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Argentina -- here represented by capital Buenos Aires -- has no choice but to return to the capital markets, the author argues. (Photo: CESBA)
Wednesday, March 18, 2020

Argentina & Debt Defaults: Bad Advice

Argentina does not have a solvency problem and won’t get any sympathy in debt talks.


As Argentina lurches towards restructuring, it is clear that it has been the recipient of very bad advice. From the IMF to Nobel Prize winners in economics, the country has been urged to default on its debt, and apply a large haircut on bondholders. This is the only way that the country will return to sustainability, or so they say. Hence, Argentina will again walk away from its obligations and live up to its reputation, as a serial defaulter.

In order to ensure sustainability, Economy Minister Martin Guzman argues that the country cannot pay coupon rates above 3 percent. However, what he does not understand is that the more adverse the restructuring, the higher the exit yield. The government’s objective should principally be the exit yield. One of the reasons why the country has been a serial defaulter is because it has always had to pay exorbitant rates for fresh capital. During the last 13 years, the average EMBI spread for Argentina was 811 bps. With an average 10-year Treasury yield of about 2.5 percent, the average cost of capital for Argentina has been north of 10 percent. No country can sustain that type of interest costs, particularly when they are periodically shut out of the international capital markets.


This was a problem that was supposed to be solved by the introduction of the private pension fund system. It created a domestic pool of savings that would have taken care of the country’s financing needs, while access to the international capital markets were closed. It worked wonders in Chile, Bolivia, Peru, Colombia, Uruguay and Mexico.

However, the Argentine private pension fund system was nationalized by the very same government that is now bemoaning its lack of access to capital. Moreover, the spasmodic access to capital is one of the several reasons why the country’s cost of funding is so high. The problem is that the people making recommendations to the Argentine government probably never heard of the rule of 72. One of the rules of thumb presented in Finance 101, it states that dividing 72 by the rate of return indicates how many years it will take for an investment to double, Therefore, using a yield of 10 percent, the country’s debt obligation double in 7.2 years. This is the reason why Argentina is a serial defaulter. Its huge reputational problems force it to pay dearly for capital, and it is always expanding its debt load geometrically. The interesting thing is that it now has the opportunity to turn around its reputation.


Argentina does not have a solvency problem. A year ago, when the IMF came to the country’s rescue, it said that the country did not have a solvency problem. So why does it have a solvency problem, now? What changed? Did it embark on a borrowing binge? No. It did go through a democratic electoral process, where there were no accusations of irregularities. Democracy is one of the tenets of a modern capitalist system. The two go hand in hand, right? The currency did devalue in the aftermath of the electoral results, but isn’t that one of the possibilities that can occur in the floating exchange rate regime that was mandated by the IMF? Furthermore, the country’s dollar GDP shrank after the devaluation. Again, this is a normal outcome, given that GDPs are calculated in local currency units and converted into dollars. However, the effects of devaluations are transitory and GDPs normally return to their steady state soon afterwards.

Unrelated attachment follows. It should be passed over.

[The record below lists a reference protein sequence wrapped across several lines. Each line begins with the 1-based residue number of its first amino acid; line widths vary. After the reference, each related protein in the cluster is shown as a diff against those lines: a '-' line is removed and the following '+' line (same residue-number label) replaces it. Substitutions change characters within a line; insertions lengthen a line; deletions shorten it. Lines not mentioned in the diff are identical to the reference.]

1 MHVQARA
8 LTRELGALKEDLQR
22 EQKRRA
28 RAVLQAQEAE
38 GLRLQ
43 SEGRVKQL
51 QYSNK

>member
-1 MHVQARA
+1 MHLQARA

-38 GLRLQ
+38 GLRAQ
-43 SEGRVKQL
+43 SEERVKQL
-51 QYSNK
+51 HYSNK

Prior to the PASO, Argentina’s dollar GDP was $490 billion, and it fell to $411 billion by the end of the year. This pushed the gross debt-to GDP ratio to 101 percent from 81 percent, and the external debt to GDP to 57 percent from 40 percent. Moreover, the average size of the Argentine economy for the last five years has been $561 billion, which means that the debt to GDP ratios will fall substantially once the economy returns to its steady state level of output.

This is not to say that the country does not have a liquidity problem. No modern country, company or individual can survive without access to external capital, unless they reduce themselves to bare bones subsistence. Therefore, what the country needs to do is to hammer out a plan that will accelerate its return to the capital markets. This will only happen if it does the right thing, by trying to make good on its external obligations.


These are the reasons why Argentina will not get any sympathy from creditors. Economy Minister Guzman may try to intimidate as much as he wants, but he knows that if he wants to avoid the prolonged restructuring nightmare that the Kirchner’s endured, he will need to propose something that is palatable to investors. The difference with the last restructuring is that the country was enjoying the bonanza of a commodity boom and a quiver full of liquid assets, such as YPF and the private pension fund system. Now, the state’s cupboards are bare and commodity prices are plunging. Therefore, it is time for Buenos Aires to tune out the sweet siren’s song, because it will only lead to the rocky shoals of perdition. 

Walter Molano is head of research at BCP Securities and the author of In the Land of Silver: 200 Years of Argentine Political-Economic Development. 

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